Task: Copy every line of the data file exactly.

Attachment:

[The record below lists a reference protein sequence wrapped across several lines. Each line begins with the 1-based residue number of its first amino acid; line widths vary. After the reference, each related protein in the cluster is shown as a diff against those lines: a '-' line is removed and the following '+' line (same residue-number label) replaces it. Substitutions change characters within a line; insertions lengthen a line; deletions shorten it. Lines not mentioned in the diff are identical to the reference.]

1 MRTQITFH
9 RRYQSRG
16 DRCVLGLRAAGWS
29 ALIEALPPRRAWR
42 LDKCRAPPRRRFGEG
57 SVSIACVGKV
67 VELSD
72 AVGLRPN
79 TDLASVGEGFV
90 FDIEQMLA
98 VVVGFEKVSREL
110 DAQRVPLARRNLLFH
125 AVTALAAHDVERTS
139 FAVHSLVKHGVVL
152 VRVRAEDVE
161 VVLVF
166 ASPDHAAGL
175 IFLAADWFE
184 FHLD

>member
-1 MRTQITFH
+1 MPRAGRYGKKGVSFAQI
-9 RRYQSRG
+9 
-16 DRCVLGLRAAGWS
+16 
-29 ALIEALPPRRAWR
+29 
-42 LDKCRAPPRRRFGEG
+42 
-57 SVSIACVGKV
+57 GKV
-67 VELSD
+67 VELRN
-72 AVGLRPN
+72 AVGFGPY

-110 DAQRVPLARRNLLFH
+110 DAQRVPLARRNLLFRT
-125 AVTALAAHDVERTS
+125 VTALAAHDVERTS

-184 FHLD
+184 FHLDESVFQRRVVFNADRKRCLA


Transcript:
[The record below lists a reference protein sequence wrapped across several lines. Each line begins with the 1-based residue number of its first amino acid; line widths vary. After the reference, each related protein in the cluster is shown as a diff against those lines: a '-' line is removed and the following '+' line (same residue-number label) replaces it. Substitutions change characters within a line; insertions lengthen a line; deletions shorten it. Lines not mentioned in the diff are identical to the reference.]

1 MRTQITFH
9 RRYQSRG
16 DRCVLGLRAAGWS
29 ALIEALPPRRAWR
42 LDKCRAPPRRRFGEG
57 SVSIACVGKV
67 VELSD
72 AVGLRPN
79 TDLASVGEGFV
90 FDIEQMLA
98 VVVGFEKVSREL
110 DAQRVPLARRNLLFH
125 AVTALAAHDVERTS
139 FAVHSLVKHGVVL
152 VRVRAEDVE
161 VVLVF
166 ASPDHAAGL
175 IFLAADWFE
184 FHLD

>member
-1 MRTQITFH
+1 MPRAGRYGKKGVSFAQI
-9 RRYQSRG
+9 
-16 DRCVLGLRAAGWS
+16 
-29 ALIEALPPRRAWR
+29 
-42 LDKCRAPPRRRFGEG
+42 
-57 SVSIACVGKV
+57 GKV
-67 VELSD
+67 VELRN
-72 AVGLRPN
+72 AVGFGPY

-110 DAQRVPLARRNLLFH
+110 DAQRVPLARRNLLFRT
-125 AVTALAAHDVERTS
+125 VTALAAHDVERTS

-184 FHLD
+184 FHLDESVFQRRVVFNADRKRCLA